Soon word spread, and traders brought trivia from all over the Federation. Enigmatically the AIs would only accept some trivia and not others (no subtoposophic sapient to this day knows why), equally enigmatically, they would at times accept the same scientific specimens that had previously been refused when offered a century earlier. Finally, the Curators and the traders began working in a more and more symbiotic relationship. This payed off for the AIs, but sometimes less so for the traders, who not infrequently found themselves saddled with goods no one wanted, and then had the task of trying to explain to the AIs they need something they can sell, rather than just items of obscure transapient curiosity value. As the centuries progressed a number of disparate nearby colony worlds and polities and trading clades established permanent trade routes or set up camp in nearby star systems. They established the Fomalhaut Acquisition Society, originally as an economic tariff group to resist rival megacorp and hyperturing memetic subversion. Soon wormhole links were made with the now AI God curators.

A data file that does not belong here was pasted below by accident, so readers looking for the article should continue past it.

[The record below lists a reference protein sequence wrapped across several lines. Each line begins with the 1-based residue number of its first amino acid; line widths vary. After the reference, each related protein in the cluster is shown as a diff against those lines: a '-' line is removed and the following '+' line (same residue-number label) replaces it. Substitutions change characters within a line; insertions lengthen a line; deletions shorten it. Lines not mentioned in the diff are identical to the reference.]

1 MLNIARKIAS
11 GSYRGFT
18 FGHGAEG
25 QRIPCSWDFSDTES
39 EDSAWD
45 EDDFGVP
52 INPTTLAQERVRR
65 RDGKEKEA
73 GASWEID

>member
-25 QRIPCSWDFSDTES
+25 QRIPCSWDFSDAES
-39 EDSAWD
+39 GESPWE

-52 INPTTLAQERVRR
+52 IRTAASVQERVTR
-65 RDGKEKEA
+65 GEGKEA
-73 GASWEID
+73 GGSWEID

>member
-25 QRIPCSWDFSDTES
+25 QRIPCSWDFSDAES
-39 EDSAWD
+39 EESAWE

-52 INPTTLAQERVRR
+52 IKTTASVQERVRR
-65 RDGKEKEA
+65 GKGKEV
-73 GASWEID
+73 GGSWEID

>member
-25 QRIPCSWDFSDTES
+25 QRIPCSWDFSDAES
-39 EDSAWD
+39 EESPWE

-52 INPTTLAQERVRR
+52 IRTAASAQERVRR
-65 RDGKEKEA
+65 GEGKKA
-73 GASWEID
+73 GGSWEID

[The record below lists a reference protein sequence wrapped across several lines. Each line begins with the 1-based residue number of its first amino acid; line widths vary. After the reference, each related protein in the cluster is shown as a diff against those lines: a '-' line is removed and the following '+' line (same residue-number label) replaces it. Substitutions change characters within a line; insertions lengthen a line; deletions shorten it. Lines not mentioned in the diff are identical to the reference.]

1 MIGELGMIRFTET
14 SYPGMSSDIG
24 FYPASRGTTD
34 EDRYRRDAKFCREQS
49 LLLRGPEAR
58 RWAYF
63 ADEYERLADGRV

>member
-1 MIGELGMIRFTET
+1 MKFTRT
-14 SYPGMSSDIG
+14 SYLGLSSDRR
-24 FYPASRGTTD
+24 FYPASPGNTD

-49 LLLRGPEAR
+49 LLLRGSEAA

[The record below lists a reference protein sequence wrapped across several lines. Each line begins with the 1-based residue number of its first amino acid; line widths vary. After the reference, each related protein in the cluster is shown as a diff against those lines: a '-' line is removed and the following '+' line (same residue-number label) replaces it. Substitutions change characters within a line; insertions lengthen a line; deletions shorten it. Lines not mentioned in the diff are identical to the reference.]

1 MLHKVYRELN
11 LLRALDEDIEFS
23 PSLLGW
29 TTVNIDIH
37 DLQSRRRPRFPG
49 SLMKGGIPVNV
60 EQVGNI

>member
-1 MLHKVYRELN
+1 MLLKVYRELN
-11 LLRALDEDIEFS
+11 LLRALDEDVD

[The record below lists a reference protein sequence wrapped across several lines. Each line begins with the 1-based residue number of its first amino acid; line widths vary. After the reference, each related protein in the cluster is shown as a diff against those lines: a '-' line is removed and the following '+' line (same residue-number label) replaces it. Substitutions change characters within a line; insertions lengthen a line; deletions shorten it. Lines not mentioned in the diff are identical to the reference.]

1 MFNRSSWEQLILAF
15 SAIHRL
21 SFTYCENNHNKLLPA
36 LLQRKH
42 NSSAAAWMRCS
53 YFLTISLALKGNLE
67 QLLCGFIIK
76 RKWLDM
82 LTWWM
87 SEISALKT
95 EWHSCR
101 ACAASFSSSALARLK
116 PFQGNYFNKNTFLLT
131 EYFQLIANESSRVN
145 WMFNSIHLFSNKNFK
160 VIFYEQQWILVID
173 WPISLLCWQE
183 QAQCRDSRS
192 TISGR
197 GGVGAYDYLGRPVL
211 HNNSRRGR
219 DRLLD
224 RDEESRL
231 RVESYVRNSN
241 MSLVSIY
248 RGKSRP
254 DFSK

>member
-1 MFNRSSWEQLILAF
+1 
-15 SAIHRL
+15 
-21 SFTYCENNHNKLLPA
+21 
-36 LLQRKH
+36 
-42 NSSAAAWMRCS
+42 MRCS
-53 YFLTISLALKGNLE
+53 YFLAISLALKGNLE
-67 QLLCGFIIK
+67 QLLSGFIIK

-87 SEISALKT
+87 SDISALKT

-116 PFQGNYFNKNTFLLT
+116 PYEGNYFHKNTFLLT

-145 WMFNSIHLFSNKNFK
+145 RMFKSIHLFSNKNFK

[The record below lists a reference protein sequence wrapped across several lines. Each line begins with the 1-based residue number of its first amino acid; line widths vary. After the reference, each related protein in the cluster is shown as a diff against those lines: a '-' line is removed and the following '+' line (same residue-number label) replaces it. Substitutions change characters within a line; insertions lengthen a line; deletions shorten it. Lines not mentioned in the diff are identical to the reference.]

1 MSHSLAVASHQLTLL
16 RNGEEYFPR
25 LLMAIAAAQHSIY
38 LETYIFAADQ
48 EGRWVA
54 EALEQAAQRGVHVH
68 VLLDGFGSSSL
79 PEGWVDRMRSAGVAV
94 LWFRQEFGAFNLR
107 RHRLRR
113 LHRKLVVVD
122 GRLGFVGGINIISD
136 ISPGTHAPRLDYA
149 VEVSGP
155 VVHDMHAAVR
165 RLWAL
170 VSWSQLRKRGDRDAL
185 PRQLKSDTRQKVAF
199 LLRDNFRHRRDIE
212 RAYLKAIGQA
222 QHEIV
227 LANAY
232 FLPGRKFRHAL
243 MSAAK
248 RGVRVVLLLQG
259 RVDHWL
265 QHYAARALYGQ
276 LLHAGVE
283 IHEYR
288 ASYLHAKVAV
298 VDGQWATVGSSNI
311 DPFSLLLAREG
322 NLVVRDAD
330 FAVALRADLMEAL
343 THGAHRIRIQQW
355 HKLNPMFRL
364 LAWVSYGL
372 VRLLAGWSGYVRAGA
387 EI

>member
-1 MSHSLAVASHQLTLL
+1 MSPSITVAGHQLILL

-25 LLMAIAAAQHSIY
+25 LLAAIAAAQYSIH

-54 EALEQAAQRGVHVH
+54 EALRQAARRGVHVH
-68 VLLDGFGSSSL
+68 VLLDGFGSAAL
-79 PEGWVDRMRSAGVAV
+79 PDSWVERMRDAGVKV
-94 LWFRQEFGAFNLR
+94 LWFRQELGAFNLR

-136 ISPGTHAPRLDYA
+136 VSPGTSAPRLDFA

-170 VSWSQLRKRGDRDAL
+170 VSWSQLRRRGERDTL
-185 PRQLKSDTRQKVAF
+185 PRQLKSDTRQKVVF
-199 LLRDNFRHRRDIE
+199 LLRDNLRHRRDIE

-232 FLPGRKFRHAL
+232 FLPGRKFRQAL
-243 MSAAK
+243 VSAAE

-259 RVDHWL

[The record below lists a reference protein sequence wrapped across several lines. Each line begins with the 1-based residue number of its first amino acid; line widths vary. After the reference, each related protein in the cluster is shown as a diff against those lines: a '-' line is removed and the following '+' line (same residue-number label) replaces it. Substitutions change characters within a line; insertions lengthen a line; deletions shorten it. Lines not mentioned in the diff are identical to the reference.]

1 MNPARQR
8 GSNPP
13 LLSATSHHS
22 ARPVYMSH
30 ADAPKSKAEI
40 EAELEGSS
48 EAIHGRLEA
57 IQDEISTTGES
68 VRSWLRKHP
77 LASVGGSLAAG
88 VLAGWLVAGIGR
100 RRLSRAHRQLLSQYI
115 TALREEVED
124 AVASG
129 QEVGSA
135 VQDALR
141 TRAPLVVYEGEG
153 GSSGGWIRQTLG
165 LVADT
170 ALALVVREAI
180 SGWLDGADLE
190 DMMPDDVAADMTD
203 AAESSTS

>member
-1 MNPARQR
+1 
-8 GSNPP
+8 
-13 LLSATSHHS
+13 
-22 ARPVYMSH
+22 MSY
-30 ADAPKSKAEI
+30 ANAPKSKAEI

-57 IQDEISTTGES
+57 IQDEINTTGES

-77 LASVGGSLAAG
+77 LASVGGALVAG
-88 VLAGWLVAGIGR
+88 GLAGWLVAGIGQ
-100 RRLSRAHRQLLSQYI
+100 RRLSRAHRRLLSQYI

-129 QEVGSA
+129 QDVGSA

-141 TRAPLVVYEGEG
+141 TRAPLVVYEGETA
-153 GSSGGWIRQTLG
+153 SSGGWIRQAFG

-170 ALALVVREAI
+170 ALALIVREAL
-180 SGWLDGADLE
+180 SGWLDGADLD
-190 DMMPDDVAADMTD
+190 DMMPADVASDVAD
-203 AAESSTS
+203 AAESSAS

The decline of the Federation proved favourable to the new superpolity, which used its political and trade connections to fill in the vacuum. It did not shy away from the use of crude military might as well, but, as with most polities, military force was always a last resort. By the Empires Age the Fomalhaut Acquisition Society was a prosperous superpolity built around the memetic of national pride and curator-worship.

During this time, as the Federation declined, Nova Terran entrepreneurs joined in with the traders and helped them forge alliances with some of the former Penglai worlds and other assorted Inner Sphere powers. In many ways the Fomacists can be regarded as an offshoot from Nova. During the middle and late first federation periods Nova culture exploded outwards and colonised or otherwise influenced a number of worlds. These formed the loose Fomalhaut Acquisition Society alliance, which has persisted more as a kind of attractor than a continuing empire. Reorganisations, changes and dissolutions happen from time to time, but minor non aligned worlds and clades in the region tend to band together and share some common memes.